Thomas Wilkes

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Sir Thomas Wilkes (c.1545 2 March 1598 (N.S in Rouen)) was an English civil servant and diplomat during the reign of Elizabeth I of England. He served as Clerk of the Privy Council, Member of Parliament for Downton and Southampton, and English member of the Council of State of the Netherlands, and on many diplomatic missions for the English government. [1]

Rouen Prefecture and commune in Normandy, France

Rouen (Rouen in French ; is a city on the River Seine in the north of France. It is the capital of the region of Normandy. Formerly one of the largest and most prosperous cities of medieval Europe, Rouen was the seat of the Exchequer of Normandy during the Middle Ages. It was one of the capitals of the Anglo-Norman dynasties, which ruled both England and large parts of modern France from the 11th to the 15th centuries.

Diplomat person appointed by a state to conduct diplomacy with another state or international organization

A diplomat is a person appointed by a state to conduct diplomacy with one or more other states or international organizations. The main functions of diplomats are: representation and protection of the interests and nationals of the sending state; initiation and facilitation of strategic agreements; treaties and conventions; promotion of information; trade and commerce; technology; and friendly relations. Seasoned diplomats of international repute are used in international organizations as well as multinational companies for their experience in management and negotiating skills. Diplomats are members of foreign services and diplomatic corps of various nations of the world.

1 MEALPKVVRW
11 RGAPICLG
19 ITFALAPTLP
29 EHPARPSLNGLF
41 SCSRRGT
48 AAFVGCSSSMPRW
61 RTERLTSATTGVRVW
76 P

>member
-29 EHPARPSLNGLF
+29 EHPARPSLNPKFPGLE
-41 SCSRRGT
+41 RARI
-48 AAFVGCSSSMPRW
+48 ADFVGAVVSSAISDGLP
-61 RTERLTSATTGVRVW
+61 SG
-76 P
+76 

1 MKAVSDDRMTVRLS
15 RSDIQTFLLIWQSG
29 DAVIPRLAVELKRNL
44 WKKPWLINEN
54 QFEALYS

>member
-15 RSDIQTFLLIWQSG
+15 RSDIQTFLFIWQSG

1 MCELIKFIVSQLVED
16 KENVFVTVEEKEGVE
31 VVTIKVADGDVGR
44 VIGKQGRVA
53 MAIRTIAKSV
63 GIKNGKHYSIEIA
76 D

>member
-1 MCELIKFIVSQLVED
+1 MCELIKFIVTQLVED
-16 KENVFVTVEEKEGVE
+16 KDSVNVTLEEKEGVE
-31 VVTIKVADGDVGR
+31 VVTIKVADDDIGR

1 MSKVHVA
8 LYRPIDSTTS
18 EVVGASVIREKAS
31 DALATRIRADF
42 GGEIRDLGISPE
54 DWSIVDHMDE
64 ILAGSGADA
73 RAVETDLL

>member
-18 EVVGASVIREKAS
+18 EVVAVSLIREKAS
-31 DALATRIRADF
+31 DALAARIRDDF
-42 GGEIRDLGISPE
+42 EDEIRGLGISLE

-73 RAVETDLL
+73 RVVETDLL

Elizabeth I of England Queen regnant of England and Ireland from 17 November 1558 until 1603

Elizabeth I was Queen of England and Ireland from 17 November 1558 until her death on 24 March 1603. Sometimes called The Virgin Queen, Gloriana or Good Queen Bess, Elizabeth was the last of the five monarchs of the House of Tudor.